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Japan's PM under pressure over shrine visit
( 2001-08-02 13:20 ) (7 )

Japanese Prime Minister Junichiro Koizumi faced mounting pressure on Thursday over his planned visit to a shrine for war dead that has upset Asian neighbours, as religious groups and his coalition ally urged him to rethink.

Christian organisations and other peace activists, including a group of war veterans, demonstrated outside the prime minister's residence and handed officials a letter for Koizumi urging him to give up paying homage at Tokyo's Yasukuni Shrine.

"The prime minister should think about why the Yasukuni visit invites strong criticism both at home and from overseas... We strongly demand that he cancel the visit and thereby move a step toward friendly relations with our neighbours," the letter said.

"He is the one who has the highest responsibility for the nation and he must not make a mistaken decision," Shigenori Nishikawa, a representative of the group, said.

"Otherwise, we will become a country that Asia cannot trust."

Yasukuni is dedicated to Japan's 2.5 million war dead since the 19th century but also enshrines wartime military leaders convicted as war criminals for their roles in Japan's invasion of Asia in the 1930s and 1940s.

China and the two Koreas, victims of Japan's wartime aggression, have strongly protested Koizumi's plan to visit the shrine on August 15, the anniversary of Japan's defeat in World War II.

"If the prime minister were to visit Yasukuni...it is inevitable that countries that suffered Japan's aggression will see it as the prime minister approving of the war led by the class-A war criminals," the groups said in their letter.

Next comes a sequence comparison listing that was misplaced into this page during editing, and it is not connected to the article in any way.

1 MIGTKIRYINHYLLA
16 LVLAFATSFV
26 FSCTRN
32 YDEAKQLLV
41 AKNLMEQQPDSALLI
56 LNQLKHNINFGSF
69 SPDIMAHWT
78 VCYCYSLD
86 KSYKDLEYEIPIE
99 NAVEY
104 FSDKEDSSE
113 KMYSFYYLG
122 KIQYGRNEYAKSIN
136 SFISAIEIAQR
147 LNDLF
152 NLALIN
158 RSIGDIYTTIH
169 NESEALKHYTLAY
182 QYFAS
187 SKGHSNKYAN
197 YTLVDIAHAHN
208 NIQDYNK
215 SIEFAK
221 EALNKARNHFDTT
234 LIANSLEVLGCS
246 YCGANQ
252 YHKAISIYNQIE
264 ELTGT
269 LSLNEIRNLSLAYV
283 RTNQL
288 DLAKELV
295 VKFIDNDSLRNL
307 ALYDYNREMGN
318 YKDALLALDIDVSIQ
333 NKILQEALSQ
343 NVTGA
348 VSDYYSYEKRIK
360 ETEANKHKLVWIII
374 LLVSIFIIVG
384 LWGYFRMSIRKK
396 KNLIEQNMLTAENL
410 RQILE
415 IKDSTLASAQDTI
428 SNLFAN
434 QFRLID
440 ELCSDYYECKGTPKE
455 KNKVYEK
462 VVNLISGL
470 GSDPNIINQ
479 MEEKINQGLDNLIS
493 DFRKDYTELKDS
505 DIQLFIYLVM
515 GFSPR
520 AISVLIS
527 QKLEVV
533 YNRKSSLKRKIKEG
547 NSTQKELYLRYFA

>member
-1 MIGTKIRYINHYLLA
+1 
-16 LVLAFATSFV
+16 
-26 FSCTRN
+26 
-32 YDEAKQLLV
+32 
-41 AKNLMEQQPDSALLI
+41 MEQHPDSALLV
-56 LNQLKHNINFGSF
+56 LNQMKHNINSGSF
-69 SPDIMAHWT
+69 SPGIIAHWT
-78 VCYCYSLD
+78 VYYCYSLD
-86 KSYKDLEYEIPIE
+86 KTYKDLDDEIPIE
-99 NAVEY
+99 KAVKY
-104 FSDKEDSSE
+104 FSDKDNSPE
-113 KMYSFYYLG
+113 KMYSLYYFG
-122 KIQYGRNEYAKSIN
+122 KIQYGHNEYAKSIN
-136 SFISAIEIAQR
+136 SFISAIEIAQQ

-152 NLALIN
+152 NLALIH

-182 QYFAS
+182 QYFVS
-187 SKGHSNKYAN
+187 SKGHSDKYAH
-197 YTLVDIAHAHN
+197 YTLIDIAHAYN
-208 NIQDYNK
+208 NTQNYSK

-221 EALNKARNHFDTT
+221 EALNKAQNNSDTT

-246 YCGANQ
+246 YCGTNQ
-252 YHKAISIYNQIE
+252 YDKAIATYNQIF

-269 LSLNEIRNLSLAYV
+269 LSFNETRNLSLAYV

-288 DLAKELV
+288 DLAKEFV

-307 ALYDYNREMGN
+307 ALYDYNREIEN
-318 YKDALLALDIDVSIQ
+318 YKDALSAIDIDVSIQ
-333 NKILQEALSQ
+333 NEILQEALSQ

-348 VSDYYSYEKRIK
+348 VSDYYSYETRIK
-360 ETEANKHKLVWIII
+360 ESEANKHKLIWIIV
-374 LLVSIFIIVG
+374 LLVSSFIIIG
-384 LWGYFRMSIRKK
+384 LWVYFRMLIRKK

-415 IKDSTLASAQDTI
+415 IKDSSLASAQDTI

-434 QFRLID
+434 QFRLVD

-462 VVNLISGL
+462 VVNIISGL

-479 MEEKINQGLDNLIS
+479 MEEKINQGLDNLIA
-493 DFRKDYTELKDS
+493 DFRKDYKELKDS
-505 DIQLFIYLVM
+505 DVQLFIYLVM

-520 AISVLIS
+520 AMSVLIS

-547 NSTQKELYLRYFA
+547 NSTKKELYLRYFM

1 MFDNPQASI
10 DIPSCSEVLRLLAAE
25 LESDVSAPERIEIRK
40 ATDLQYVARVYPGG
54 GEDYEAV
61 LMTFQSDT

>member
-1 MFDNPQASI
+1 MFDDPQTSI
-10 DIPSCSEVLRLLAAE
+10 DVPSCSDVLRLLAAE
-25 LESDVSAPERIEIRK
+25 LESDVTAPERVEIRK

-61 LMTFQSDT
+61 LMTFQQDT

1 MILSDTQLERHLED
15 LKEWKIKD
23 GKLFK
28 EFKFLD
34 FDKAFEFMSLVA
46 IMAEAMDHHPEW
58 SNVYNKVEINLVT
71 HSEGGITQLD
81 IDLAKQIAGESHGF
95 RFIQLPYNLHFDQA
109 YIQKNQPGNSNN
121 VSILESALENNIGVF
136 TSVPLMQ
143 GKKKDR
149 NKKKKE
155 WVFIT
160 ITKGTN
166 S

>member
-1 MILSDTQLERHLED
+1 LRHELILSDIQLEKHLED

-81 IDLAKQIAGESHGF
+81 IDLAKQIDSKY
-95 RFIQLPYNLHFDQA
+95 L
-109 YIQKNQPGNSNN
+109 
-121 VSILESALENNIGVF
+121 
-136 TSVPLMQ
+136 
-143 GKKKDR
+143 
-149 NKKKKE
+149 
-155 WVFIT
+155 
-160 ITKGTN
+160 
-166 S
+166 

Koizumi's plan has also led to bickering inside his cabinet, with his foreign minister and the main partner in his ruling bloc opposing the idea.

The Buddhist-backed New Komeito Party, the second-largest party in the three-way ruling bloc led by Koizumi's Liberal Democratic Party (LDP), on Wednesday decided to ask the prime minister to reconsider the visit and to possibly change its date.

The Tokyo Shimbun metropolitan daily said the party, judging that Koizumi's will to visit was strong, will ask him to do so on another day, rather than abandon the visit altogether.

"A private visit is guaranteed under the freedom of religion. If it is on a different day from the (August) 15th, then it should be fine," the paper quoted a party official as saying.

Another option being considered is for Koizumi to issue a statement explaining the visit if he does go ahead.

The English language Japan Times newspaper said Koizumi might make a personal statement explaining his feelings and why he wants to pay homage at Yasukuni, as well as pledging that Japan will remain a peaceful nation, working for world prosperity.

Koizumi has repeatedly stressed that the visit is to honour the nation's war dead, and that Japan must never again go to war.


Popular Foreign Minister Makiko Tanaka has also urged Koizumi to change his mind out of concern over the diplomatic fallout.

Japan's ties with Asian neighbours have also been strained by spats over trade and fishing rights and a dispute over Japan's approval of a history textbook that critics -- including China and South Korea -- say tries to whitewash its wartime atrocities.

Tokyo rejected South Korean calls for major changes to the textbook and in retaliation, Seoul said it would scale back cultural and military contacts and threatened to boycott educational exchanges with Japan.

The deadline for school boards to decide whether to adopt the controversial text is also August 15.

Fewer that 10 percent of Japan's school boards are likely to adopt the junior high textbook, according to a survey by the conservative Yomiuri Shimbun this week.



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